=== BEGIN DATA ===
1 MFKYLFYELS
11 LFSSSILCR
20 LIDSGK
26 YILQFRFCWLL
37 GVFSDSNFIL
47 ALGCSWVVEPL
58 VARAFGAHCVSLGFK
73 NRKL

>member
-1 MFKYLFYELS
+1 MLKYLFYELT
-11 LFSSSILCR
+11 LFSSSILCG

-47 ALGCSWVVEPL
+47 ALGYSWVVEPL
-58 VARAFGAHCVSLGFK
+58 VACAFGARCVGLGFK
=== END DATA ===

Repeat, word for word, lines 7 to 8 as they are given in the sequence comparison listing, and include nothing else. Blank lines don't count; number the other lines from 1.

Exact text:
58 VARAFGAHCVSLGFK
73 NRKL